To Diversify the Innovation Community, Jump-Start Female Entrepreneurship

Opinion

Just about a year ago at this time, I read a report that made me ask myself whether I was doing enough—and the right kind of “enough”—to encourage diversity in our technology startup community and innovation ecosystem here in Boston/Cambridge. Fortunately, when I looked at the startups in my portfolio of seed investments, I found a surprising number of women founders and founding team members.

I admit I had no intentional plan to support female entrepreneurship. This happened organically, because I have always invested and supported in the best people. A lot of them were women.

One of the best things we can do to diversify our local innovation community in Cambridge/Boston is to jump-start female entrepreneurship.

And, here in Cambridge/Boston, I don’t think that we need some big master plan. It starts with taking off the gender goggles and hiring/backing the best people for the job, always. There’s some incredible talent  here, including undiscovered talent in our local universities (talented female PhD students) or in the innovation units of our largest local corporations (visionaries looking for breakout opportunities).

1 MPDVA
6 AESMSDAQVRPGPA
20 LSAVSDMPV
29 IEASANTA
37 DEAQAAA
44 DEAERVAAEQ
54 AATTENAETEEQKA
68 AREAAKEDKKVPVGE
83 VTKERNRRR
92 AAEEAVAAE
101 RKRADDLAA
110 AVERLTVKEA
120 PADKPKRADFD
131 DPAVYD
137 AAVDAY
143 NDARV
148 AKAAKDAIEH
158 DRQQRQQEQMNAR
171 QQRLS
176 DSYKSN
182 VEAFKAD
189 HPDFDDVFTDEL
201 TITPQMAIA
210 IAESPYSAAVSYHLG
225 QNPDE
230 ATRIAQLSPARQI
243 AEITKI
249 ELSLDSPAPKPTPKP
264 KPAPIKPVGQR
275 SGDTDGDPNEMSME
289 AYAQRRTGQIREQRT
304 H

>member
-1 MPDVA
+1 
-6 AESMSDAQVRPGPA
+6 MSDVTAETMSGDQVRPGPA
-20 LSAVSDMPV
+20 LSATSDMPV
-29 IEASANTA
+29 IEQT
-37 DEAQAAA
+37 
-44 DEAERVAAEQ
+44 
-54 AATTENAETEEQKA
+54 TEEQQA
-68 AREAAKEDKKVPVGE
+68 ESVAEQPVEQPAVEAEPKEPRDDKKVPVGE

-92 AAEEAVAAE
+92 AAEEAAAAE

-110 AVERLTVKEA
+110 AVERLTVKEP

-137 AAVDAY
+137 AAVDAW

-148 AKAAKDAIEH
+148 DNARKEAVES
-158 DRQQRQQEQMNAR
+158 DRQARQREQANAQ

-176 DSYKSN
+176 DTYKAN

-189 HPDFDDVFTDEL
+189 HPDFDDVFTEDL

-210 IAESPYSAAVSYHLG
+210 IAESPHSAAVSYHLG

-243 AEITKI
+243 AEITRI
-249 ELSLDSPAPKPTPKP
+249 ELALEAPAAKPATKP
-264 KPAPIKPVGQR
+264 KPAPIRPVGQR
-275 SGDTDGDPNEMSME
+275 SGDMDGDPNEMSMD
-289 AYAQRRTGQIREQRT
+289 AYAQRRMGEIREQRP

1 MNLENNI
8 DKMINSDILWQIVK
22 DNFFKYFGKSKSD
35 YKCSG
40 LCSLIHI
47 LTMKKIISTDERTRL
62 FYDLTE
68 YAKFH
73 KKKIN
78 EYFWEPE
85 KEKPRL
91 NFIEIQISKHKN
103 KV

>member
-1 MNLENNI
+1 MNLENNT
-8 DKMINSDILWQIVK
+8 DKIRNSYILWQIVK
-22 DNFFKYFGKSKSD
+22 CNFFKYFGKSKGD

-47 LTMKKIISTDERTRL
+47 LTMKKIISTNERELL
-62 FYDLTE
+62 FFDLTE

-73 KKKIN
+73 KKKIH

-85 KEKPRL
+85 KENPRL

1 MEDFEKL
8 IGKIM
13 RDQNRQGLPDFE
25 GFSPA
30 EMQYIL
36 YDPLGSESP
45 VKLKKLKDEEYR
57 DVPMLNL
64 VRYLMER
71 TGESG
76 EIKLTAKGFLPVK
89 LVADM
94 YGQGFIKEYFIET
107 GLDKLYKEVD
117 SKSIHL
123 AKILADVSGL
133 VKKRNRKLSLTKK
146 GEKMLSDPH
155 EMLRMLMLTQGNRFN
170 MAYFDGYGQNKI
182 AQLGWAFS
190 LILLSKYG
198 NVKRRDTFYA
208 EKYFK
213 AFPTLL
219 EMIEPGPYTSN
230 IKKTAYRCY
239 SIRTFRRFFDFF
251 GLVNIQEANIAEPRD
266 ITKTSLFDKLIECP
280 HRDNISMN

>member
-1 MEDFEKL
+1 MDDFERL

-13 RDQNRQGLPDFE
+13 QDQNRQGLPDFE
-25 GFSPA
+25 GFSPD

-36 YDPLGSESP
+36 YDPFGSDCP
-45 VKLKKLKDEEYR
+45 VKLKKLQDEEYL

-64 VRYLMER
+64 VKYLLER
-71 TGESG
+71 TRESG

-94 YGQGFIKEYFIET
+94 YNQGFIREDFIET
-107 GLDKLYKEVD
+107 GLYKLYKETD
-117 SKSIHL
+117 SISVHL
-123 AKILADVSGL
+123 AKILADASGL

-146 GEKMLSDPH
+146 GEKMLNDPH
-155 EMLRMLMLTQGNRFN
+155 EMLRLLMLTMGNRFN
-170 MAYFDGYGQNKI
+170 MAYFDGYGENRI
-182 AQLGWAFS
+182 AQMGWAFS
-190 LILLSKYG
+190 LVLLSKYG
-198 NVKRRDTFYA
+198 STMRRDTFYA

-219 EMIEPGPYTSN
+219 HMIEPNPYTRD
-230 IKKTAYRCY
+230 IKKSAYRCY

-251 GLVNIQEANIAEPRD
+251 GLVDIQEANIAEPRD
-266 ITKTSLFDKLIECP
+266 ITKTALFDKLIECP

It continues with actively leveraging the experience of the women leaders in startups to get more women on startup boards of directors. We need more women in the boardrooms of the best startups.

We also need more women in venture capital—which, if you’ve read some of the media, will probably be a longer haul, at least at the top echelons. But we can start at the angel level, and work it upwards.

I think that—as with all great startup communities—this should start with entrepreneurs. The more female entrepreneurs we have today, the more female board members and venture capitalists we will have over the coming decades. Although I hope that, like Paula Long (most recently founder of DataGravity) and Ellen Rubin (most recently founder of ClearSkyData), most of the great female entrepreneurs elect to stay in operating roles.

I’m committed to doing whatever I can to influence a positive change in this direction. What about you?

[Editor’s note: To tap the wisdom of our distinguished group of Xconomists, we asked a few of them to answer this question heading into 2015: “How should the innovation community solve its gender and diversity problems?” You can see other questions and answers here.]

Andy Palmer is the CEO and co-founder of Tamr. Follow @andyhpalmer

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